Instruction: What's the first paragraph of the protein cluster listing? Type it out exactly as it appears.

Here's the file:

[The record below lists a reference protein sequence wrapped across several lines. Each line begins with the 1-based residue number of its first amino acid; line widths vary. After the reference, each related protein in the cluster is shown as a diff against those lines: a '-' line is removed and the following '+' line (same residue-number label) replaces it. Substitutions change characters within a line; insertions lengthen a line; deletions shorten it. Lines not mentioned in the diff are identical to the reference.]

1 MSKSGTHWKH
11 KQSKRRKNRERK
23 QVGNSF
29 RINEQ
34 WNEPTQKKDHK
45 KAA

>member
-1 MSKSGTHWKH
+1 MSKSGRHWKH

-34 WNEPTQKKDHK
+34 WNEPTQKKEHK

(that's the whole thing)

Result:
[The record below lists a reference protein sequence wrapped across several lines. Each line begins with the 1-based residue number of its first amino acid; line widths vary. After the reference, each related protein in the cluster is shown as a diff against those lines: a '-' line is removed and the following '+' line (same residue-number label) replaces it. Substitutions change characters within a line; insertions lengthen a line; deletions shorten it. Lines not mentioned in the diff are identical to the reference.]